Soon after the Modi got elected for second term as Prime Minister of India, he announced an ambitious target of a $5 trillion economy for India by 2024. If achieved, India will become the third-largest economy in the world. The GDP of an economy is the total monetary (rupee) value of all goods and services produced in an economy within a year.
The Economic Survey 2019 presented by Chief Economic Adviser (CEA) Krishnamurthy Subramanian focusses on moving to a “virtuous cycle” of savings, investments and exports to transform India into a $5 trillion economy in the next five years. The focus is on boosting services sector contribution to $ 3 trillion, manufacturing to $ 1 trillion and Agriculture to $ 1 trillion.
However, the recent economic slowdown has made critics question the ambitious target. Also, in current context of Corona Virus outbreak which has induced virtual lockdown of the economy of the country, it becomes more important to discuss if this target is achievable.
To achieve a 5 trillion economy in half a decade, the average inflation rate every year has to be low, preferably less than 3% which is a global average. Also, the average exchange rate of a dollar in rupee must be below Rs.70.
India has a light dependency burden because 3 out of 5 people in India are in most productive age of 18 to 55 years. However, can India benefit out of this huge demographic dividend by providing good education and appropriate skills to produce a formidable work force, will determine if it can achieve its goal.
Since, urban centres occupy only 4% of earth mass but account for 81% of the global GDP today, urbanization has come to occupy centre piece in the quest for higher GDP growth, which again has to be sustainable yet rapid to be a long term development.
India’s share in global exports is merely 3%. Indian economy is domestic market driven (above 70% of the GDP) which has the good point of internal strength and protection from external economic shocks, but is limited by the fact that India, unlike China, misses the high price benefits of exports. Boost in exports will is a key to growing economy.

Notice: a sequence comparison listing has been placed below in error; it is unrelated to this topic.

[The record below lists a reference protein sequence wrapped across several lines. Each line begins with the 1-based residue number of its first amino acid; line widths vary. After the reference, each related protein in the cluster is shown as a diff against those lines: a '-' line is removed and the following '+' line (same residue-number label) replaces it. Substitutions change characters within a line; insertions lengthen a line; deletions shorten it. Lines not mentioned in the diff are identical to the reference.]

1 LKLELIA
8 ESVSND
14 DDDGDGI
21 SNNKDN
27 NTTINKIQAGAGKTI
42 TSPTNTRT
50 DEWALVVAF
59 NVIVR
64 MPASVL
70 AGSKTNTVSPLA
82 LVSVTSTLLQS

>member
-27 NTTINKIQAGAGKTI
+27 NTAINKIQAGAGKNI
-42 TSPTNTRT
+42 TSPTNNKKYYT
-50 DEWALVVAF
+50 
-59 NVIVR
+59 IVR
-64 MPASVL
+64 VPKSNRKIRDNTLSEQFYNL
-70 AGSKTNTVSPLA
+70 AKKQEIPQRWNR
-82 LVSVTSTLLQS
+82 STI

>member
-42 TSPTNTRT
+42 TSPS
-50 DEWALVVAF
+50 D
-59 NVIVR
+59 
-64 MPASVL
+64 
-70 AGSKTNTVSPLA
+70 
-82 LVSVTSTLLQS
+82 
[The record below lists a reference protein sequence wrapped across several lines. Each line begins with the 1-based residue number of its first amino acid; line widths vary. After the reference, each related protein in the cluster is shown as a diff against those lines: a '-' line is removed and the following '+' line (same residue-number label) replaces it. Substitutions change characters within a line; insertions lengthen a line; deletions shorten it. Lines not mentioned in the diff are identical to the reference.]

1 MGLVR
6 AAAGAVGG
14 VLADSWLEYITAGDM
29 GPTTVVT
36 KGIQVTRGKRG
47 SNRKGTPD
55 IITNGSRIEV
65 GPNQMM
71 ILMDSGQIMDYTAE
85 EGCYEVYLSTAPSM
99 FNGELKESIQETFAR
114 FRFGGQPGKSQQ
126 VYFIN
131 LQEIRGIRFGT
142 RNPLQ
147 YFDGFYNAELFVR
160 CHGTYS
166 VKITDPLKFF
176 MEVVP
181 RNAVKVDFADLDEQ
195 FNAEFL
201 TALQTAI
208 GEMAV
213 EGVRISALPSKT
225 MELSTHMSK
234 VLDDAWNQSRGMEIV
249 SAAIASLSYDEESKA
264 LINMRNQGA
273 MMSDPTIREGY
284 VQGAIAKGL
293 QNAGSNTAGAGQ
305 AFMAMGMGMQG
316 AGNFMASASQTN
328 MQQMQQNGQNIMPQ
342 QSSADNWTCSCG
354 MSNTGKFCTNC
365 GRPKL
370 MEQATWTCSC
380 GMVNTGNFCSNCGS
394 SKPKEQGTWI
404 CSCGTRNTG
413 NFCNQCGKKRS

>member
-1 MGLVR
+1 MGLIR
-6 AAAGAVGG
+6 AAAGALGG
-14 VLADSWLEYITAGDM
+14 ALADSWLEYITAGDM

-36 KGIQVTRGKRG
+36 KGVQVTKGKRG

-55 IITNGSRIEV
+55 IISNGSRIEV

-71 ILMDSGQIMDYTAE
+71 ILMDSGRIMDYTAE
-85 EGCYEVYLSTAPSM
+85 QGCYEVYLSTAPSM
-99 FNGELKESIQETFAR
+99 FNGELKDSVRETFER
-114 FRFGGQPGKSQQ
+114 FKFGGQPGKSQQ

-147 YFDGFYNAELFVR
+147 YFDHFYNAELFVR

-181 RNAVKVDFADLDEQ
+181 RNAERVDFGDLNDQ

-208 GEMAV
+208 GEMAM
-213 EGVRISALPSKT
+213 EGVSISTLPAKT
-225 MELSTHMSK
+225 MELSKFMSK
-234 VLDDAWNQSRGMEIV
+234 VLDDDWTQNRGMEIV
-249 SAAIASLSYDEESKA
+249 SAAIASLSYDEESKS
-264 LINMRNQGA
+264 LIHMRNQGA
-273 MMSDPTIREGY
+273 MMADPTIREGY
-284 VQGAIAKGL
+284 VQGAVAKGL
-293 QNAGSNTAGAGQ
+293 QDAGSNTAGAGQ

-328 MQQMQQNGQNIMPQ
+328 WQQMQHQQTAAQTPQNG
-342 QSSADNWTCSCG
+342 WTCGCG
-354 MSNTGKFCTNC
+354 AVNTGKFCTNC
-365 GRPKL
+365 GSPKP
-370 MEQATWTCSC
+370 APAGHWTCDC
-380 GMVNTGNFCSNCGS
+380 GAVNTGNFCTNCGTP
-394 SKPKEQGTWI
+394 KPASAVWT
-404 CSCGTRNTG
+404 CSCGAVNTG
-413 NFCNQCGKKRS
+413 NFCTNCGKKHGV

Less than 20% of Indian women work in the economy outside their homes, while the number is around 48% globally. This 30% gap is making India lose an estimated value of $700 billion of GDP which itself can drag the current GDP higher by 25%.
For GDP revamp and growth, agrarian economy of India is still a major domain to look at with 58% of the population being involved in agriculture directly or indirectly, a large part of them being impoverished landless agricultural labourers. The sector needs a quick revamp of technology, better organized markets, contract farming at a large scale, and a more robust roads infrastructure.
To achieve 5 trillion GDP by 2025, we need a GDP growth-rate per year to the tune of 11.5%, whereas we are now at 4.7% in the last quarter. Government has taken steps in this direction is also indisputable. The incumbent government had taken landmark steps in its previous stint such as the implementation of demonetization, the goods and services tax as well as the insolvency and bankruptcy code towards building a healthy, robust and transparent ecosystem. Government also will need to take into account the effect of increasing Non Performing Assests (NPAs) on the economy.
Government of India rightly abolished 1300 obsolete laws, and we have gone 65 positions up in the ease of doing business index. But still 115 districts are extremely backward on the 49 crucial indicators of education, health, skills, nutrition, etc. Without lifting them up, India cannot go among the first 30 nations on this parameter, only then can India gets into the developed nations club. Yet, much more is needed to realise the dream. Real reforms are needed.
There is also the need for rapid digitization to achieve 5 trillion economy at an early date. Digitization will enhance speed, transparency, and decrease delays and corruption in all business transactions.
The COVID-19 pandemic is having a “severe” effect on the world economy and is expected to cause a -3% change (i.e., a contraction) in global output in 2020. According to WEO India’s growth is expected to dip to 1.9% in 2020 and rebound to 7.4% in 2021 which is still a positive outlook since all major economies are projected to be in recession during this period.
So, one thing is clear that the economy will surely touch 5 trillion, but when no one can be sure about.